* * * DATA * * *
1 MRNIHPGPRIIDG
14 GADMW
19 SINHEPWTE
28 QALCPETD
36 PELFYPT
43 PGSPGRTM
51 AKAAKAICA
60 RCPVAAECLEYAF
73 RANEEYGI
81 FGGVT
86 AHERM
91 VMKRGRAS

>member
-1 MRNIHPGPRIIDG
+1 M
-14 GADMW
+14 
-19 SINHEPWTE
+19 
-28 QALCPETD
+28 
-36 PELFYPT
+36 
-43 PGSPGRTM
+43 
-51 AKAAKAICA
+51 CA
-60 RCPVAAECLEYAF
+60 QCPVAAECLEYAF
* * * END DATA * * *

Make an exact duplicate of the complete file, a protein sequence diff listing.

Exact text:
1 MRNIHPGPRIIDG
14 GADMW
19 SINHEPWTE
28 QALCPETD
36 PELFYPT
43 PGSPGRTM
51 AKAAKAICA
60 RCPVAAECLEYAF
73 RANEEYGI
81 FGGVT
86 AHERM
91 VMKRGRAS

>member
-1 MRNIHPGPRIIDG
+1 M
-14 GADMW
+14 
-19 SINHEPWTE
+19 
-28 QALCPETD
+28 
-36 PELFYPT
+36 
-43 PGSPGRTM
+43 
-51 AKAAKAICA
+51 CA
-60 RCPVAAECLEYAF
+60 QCPVAAECLEYAF